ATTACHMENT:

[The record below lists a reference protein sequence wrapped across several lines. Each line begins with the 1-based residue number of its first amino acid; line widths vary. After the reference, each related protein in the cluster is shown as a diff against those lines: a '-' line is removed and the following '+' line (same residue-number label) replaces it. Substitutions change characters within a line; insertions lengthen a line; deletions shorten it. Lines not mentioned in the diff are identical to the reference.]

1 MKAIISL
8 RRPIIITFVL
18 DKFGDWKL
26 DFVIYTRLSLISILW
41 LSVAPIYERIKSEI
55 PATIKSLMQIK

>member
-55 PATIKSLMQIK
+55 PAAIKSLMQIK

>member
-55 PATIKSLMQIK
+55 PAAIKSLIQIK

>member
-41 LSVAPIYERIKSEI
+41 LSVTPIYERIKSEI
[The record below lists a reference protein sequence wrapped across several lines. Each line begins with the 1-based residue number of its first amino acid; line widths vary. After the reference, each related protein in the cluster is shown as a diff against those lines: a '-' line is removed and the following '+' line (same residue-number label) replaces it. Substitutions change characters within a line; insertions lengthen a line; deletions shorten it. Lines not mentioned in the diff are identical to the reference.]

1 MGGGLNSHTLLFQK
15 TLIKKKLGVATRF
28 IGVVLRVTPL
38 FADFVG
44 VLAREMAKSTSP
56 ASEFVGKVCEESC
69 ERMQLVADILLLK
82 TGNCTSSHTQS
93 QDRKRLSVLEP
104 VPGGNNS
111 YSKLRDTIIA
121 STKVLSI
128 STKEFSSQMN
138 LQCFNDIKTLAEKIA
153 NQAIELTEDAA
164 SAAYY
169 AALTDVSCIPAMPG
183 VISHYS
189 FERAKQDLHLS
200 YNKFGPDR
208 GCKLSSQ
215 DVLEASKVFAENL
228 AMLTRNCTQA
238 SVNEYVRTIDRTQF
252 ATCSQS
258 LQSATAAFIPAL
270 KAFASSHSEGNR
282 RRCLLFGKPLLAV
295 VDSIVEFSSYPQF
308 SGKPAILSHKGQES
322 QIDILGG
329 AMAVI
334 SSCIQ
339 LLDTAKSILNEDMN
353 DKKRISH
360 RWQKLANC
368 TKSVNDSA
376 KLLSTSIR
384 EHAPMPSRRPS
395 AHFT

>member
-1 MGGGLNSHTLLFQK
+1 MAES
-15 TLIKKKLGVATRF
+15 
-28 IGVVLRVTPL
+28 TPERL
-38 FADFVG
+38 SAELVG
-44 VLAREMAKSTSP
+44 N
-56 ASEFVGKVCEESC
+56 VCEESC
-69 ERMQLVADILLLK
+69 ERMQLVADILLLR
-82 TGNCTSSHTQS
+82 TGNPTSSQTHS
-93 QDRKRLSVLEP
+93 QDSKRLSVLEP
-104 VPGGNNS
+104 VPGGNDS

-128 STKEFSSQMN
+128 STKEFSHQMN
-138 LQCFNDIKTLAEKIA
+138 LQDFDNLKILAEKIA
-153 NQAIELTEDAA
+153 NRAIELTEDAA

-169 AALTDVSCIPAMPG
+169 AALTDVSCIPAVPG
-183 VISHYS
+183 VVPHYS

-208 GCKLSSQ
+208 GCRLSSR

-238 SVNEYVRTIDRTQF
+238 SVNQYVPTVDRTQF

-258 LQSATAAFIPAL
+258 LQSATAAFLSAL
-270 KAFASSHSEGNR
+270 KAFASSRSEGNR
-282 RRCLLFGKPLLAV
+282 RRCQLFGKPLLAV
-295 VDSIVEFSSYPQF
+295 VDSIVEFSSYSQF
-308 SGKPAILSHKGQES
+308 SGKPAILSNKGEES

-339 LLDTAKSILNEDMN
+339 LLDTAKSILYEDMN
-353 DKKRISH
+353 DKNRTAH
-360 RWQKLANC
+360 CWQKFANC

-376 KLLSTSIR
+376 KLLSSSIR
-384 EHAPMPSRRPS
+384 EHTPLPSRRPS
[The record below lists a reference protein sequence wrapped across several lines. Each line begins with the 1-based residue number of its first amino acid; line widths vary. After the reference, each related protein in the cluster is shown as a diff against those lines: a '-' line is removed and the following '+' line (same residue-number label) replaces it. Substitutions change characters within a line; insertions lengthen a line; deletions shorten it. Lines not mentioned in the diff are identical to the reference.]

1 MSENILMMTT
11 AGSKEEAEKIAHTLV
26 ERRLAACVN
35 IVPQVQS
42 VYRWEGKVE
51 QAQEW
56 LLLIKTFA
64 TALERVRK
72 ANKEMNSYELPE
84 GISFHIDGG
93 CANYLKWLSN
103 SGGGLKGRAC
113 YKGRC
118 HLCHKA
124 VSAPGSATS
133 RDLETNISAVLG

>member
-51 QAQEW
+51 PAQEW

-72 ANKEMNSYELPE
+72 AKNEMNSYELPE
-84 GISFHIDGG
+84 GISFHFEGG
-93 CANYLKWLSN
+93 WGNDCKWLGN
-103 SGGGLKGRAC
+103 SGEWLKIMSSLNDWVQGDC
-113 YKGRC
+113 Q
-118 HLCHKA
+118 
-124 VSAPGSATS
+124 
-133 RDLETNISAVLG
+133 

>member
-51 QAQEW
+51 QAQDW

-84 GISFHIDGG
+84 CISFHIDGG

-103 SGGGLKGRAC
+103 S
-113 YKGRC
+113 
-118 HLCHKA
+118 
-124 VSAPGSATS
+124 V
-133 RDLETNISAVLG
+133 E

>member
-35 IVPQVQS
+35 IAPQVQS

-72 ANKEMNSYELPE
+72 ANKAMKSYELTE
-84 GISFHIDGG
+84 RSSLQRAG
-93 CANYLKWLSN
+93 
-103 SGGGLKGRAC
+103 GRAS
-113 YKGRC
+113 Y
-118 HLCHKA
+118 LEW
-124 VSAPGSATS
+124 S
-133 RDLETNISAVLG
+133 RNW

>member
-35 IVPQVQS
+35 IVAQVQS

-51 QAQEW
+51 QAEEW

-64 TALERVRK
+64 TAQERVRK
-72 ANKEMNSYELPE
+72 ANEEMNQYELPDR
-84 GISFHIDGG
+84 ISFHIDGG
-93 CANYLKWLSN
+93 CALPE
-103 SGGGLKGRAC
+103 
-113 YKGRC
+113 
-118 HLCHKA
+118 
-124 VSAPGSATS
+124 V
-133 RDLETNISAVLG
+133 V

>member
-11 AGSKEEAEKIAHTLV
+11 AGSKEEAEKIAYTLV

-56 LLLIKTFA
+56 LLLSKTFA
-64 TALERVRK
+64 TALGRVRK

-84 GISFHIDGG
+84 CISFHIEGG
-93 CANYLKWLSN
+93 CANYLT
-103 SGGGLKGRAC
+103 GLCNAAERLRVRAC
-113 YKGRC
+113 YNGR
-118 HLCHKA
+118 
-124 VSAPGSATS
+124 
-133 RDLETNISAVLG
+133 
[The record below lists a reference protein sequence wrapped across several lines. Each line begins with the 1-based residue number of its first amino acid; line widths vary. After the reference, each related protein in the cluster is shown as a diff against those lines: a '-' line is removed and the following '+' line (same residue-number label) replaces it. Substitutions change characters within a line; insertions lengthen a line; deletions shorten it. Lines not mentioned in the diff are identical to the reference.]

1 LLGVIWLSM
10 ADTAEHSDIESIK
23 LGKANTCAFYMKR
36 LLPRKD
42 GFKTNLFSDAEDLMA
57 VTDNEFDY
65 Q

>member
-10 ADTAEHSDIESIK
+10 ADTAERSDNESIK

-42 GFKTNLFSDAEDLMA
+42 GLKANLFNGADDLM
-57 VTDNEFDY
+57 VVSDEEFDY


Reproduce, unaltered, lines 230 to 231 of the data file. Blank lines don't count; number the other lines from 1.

23 LGKANTCAFYMKR
36 LLPRKD